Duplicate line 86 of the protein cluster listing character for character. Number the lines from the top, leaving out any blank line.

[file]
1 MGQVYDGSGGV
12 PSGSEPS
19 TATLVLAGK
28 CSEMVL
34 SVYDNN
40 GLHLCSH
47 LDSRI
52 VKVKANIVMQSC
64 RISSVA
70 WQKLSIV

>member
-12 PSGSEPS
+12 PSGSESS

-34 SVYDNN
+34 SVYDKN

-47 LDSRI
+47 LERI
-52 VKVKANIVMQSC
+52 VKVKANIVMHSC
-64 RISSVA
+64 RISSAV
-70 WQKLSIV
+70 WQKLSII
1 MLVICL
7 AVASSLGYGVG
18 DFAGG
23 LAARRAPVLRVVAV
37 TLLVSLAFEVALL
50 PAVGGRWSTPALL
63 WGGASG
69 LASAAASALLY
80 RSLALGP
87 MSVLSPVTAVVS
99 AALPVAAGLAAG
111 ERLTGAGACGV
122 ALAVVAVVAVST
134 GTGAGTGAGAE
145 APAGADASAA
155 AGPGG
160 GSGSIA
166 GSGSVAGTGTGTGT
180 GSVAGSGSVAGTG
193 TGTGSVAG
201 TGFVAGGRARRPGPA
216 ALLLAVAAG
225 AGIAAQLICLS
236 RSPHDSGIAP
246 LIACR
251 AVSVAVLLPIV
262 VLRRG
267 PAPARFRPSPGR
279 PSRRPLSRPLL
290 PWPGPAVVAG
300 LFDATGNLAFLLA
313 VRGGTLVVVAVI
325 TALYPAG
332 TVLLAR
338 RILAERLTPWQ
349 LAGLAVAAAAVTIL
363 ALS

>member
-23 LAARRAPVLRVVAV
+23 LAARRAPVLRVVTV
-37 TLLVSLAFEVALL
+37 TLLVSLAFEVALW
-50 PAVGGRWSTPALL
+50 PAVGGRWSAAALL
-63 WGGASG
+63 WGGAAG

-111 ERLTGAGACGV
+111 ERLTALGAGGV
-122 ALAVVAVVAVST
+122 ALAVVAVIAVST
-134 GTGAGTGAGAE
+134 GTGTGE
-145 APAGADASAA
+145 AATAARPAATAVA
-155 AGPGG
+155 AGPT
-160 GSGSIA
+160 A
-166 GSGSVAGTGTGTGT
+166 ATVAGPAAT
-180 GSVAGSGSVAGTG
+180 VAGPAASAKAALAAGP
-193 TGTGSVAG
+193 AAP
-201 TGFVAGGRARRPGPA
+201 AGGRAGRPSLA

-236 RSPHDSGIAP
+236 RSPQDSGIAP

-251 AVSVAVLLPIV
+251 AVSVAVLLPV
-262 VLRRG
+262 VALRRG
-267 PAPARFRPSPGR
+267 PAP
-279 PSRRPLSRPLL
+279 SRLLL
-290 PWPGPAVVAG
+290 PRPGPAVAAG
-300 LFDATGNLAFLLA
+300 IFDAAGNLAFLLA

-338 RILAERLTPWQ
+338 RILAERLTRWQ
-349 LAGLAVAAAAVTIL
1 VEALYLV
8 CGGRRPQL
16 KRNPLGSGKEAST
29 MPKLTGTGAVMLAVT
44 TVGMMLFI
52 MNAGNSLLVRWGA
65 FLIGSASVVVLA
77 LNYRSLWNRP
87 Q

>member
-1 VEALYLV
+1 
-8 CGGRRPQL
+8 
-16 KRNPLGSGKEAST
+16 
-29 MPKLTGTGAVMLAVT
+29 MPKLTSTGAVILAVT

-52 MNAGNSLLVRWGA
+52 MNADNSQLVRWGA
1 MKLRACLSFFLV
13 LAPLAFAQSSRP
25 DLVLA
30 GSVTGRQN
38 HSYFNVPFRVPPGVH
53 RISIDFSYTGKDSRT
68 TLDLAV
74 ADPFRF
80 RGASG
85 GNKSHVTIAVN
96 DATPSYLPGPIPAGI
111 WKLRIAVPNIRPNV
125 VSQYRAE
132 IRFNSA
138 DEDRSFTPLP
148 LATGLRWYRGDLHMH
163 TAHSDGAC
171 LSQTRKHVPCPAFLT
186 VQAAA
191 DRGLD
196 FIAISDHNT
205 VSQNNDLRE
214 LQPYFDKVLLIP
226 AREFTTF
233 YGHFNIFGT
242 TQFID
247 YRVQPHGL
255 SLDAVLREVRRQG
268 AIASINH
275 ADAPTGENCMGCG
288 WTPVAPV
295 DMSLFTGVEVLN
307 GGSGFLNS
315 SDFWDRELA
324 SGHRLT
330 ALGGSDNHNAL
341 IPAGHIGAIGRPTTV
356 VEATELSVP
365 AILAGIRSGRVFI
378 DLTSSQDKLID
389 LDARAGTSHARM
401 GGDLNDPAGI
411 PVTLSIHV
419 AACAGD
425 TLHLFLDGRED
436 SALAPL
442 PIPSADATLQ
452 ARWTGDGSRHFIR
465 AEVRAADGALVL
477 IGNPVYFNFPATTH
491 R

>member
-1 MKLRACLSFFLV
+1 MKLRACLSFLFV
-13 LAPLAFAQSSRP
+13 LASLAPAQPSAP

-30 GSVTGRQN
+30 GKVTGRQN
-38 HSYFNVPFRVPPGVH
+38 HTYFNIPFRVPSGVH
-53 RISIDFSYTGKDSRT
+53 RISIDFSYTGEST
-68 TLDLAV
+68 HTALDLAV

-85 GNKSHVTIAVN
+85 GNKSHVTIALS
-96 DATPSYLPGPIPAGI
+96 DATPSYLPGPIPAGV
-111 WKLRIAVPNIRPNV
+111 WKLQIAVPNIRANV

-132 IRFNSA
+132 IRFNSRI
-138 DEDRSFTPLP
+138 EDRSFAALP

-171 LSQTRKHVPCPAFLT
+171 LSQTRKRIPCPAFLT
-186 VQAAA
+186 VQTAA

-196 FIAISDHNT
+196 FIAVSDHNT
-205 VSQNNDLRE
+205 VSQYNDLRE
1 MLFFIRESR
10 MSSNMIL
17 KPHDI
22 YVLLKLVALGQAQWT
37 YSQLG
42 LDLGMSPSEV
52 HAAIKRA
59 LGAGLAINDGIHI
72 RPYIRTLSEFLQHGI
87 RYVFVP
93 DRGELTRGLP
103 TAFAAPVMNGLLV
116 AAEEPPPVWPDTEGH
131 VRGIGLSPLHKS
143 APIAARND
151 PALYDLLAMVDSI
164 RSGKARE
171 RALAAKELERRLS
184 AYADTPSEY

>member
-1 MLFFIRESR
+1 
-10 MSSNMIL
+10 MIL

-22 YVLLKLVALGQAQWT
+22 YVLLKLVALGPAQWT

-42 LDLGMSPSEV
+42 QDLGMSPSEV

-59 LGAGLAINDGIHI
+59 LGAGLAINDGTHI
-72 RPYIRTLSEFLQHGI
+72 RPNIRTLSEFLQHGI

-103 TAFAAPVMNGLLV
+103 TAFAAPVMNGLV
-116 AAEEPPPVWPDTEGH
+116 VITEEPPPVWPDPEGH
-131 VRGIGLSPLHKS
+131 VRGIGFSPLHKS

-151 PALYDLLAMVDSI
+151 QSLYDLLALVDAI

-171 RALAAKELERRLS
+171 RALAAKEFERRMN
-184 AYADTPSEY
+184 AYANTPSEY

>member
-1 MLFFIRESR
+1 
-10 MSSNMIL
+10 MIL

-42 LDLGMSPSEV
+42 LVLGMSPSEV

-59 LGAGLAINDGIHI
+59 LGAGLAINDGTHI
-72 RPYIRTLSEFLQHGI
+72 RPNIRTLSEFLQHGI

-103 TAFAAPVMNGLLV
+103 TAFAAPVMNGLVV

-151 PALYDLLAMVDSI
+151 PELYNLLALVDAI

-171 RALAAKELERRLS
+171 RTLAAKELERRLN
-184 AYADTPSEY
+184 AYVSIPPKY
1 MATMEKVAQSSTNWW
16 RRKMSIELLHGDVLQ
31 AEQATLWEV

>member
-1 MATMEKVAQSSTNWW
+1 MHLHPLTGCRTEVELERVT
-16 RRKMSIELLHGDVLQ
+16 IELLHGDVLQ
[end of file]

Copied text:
-193 TGTGSVAG